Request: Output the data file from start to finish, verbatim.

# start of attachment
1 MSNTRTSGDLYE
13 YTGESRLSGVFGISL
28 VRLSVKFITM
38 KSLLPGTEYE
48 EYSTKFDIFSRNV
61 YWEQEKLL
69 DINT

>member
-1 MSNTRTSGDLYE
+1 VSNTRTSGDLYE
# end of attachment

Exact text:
1 MSNTRTSGDLYE
13 YTGESRLSGVFGISL
28 VRLSVKFITM
38 KSLLPGTEYE
48 EYSTKFDIFSRNV
61 YWEQEKLL
69 DINT

>member
-1 MSNTRTSGDLYE
+1 VSNTRTSGDLYE